"We thought of life by analogy with a journey, with a pilgrimage, which had a serious purpose at the end, the thing was to get to that end, 'success' or whatever it is or maybe heaven, after you're dead. But we missed the point the whole way along. It was a musical thing and you were supposed to sing, or to dance, while the music was being played."</p>
You might be wondering what I've been up to since leaving my job several months ago. I made a movie to explain, in a series of pictures, what my day-to-day life of the last four months has entailed.
After countless hours of designing, coding, modeling, learning, networking, drawing, hacking, zipping, unzipping, scanning, testing, documenting, administrating, photoshopping, rewriting, tuning, fixing and launching, I have finally resurfaced with something I am really proud of.
I'm really excited to announce the opening of dibs.net, a local community online bulletin board for buying and selling stuff. (To check it out now, see what I'm selling on my personal site: http://kevin.dibs.net or read the "About" page: http://dibs.net/about).
Why did I build dibs.net? As the saying goes, "to scratch my own itch." There are other ways to advertise and sell online, but none came close to what people need. For example, eBay items need to be shipped; they charge high fees; plus everything takes a week to sell. Craigslist, on the other hand, works well for getting the word out, but the barrage of email is a nightmare if you have more than a couple things for sale; I could never keep track of who wanted what, when they offered, how much, or when they were coming over.
Enter dibs.net! I built in features for:
answering questions from interested buyers, and adding your answer right to your listing, so you don't have to keep answering the same darn questions over and over
managing many offers at a time, including accepting and rejecting
really great-looking listings, with no limit on photos
personal account URLs, so your stuff is listed exclusively at yourname.dibs.net
The result? There is no better way to buy and sell things in your community.
Of course, there is plenty more to it than that. You'll have to check it out to see everything it does. Now if you'll pardon me, I need a nap!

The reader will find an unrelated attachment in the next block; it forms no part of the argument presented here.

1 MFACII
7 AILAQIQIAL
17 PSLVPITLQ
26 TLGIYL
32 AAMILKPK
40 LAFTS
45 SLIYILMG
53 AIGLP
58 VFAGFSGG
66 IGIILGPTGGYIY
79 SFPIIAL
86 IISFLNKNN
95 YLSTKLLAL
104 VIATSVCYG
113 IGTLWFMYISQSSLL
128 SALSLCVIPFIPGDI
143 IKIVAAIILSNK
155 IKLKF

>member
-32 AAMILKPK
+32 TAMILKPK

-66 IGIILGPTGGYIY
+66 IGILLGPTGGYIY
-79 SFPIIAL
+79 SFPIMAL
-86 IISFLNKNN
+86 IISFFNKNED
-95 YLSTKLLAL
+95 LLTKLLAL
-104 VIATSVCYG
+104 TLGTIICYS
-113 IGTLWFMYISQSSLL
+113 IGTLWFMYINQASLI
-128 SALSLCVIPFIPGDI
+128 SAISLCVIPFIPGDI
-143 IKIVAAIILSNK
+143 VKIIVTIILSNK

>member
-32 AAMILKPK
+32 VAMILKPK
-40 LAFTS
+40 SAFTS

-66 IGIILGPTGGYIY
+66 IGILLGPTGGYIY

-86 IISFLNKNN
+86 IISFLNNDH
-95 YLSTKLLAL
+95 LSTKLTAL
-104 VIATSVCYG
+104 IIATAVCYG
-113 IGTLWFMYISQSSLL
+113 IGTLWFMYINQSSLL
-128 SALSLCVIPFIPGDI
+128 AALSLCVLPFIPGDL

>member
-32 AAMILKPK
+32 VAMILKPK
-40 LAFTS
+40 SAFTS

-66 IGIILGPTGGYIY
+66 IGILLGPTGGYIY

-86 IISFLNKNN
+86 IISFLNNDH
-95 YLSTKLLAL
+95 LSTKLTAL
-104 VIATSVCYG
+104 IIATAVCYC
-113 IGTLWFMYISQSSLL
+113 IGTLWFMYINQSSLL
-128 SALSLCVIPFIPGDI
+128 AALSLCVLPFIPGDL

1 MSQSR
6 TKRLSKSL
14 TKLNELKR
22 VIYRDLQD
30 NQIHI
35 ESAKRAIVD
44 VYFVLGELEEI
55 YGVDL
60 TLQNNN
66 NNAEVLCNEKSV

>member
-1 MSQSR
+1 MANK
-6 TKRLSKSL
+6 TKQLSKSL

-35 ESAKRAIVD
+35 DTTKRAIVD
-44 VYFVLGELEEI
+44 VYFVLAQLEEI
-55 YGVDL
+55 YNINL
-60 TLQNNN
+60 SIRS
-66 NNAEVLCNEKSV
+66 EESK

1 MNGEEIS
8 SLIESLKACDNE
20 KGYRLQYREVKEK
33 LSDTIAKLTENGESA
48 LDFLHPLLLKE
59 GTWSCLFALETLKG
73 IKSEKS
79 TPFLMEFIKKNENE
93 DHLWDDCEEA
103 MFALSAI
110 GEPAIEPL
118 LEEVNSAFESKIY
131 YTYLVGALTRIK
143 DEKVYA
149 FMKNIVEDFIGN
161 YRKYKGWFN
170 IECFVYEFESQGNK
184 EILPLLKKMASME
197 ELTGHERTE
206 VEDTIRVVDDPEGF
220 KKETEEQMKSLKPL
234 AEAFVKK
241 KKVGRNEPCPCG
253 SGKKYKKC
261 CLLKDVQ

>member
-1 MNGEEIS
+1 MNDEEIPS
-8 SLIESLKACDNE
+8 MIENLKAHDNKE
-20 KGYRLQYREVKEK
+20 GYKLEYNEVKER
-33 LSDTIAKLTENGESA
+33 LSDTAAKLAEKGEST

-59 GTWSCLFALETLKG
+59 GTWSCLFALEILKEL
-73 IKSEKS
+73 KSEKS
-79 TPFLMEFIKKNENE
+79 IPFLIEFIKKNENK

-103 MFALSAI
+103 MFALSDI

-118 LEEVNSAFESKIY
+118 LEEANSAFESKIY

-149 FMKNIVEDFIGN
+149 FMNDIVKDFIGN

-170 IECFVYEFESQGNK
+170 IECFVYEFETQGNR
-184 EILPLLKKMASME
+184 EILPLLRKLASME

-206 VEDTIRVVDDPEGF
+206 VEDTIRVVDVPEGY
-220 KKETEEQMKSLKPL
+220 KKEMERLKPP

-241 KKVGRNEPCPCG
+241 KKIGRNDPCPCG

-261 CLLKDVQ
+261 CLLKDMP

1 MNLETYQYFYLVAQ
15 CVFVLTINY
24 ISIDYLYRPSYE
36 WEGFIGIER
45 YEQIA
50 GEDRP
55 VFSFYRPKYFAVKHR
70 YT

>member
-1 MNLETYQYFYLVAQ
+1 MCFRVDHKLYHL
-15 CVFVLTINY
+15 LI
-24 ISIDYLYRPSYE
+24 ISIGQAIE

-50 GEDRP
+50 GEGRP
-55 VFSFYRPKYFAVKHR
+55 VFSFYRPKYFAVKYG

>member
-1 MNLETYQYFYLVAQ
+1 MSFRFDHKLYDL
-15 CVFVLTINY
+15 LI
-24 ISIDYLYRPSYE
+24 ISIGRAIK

For the last few months I've worked tirelessly on my pet-project-cum-fulltime-startup. The cadence of my work has accelerated in recent weeks as I have put myself under more and more pressure to "go live." I have pulled all-nighters or crashed into bed at 5am more frequently than I'd like to admit. Through the neglect of non-essential errands, my car has developed a thick film of grime on its exterior and my hair has become shaggy and unkempt. My eyes are permanently bloodshot. My dog no longer reacts to the word "park."
The only guarantee about working tirelessly is that you will end up tired. And maybe a little cranky. Check, and check.
But despite these tribulations, this experience has been rewarding and worthwhile. I love what I've built, and I hope the world does, too.
This weekend I am focusing all of my remaining energy on launching. In the end, the feature set is going to be well beyond what I had envisioned for the initial launch -- a shortage of external deadlines and product managers leads inexoriably to an abundance of features.
Also, as I like to read about the plumbing and machinery behind web pages, I hope to have a chance to explain all the details of how I went about building the service. Since I'm a one-man team, I've been dependent on time- and money-saving strategies, including technologies like Ruby on Rails, Amazon EC2, Apache Solr and Ubuntu Linux. That, and more, in a future posts.
10. "WTF, I've been here four days and have yet to see the Space Needle..."
9. "Is DHH single?"
8. "I just started working for a startup..."
7. "So, can Rails scale?"
6. "pastie.caboo.se? Is that another name for 'programmer's-butt'?"
5. "OK, but what's your plan for revenue generation?"
4. "No it doesn't do that yet, but if you submit a patch..."
3. "Twitter is lame. Who cares what you had for lunch?"
2. "just ate turkey sandwich, wasn't very good 1:04 PM May 20, 2007 from twitterrific"
And the number one thing overheard at RailsConf '07:
1. "Fuck you in the neck!"
* - Totally made up, except the last one, which, when spat out by Zed Shaw, sent a shock wave through the adjacent conference rooms, and indeed may have shifted the Pacific plate a few inches to the west.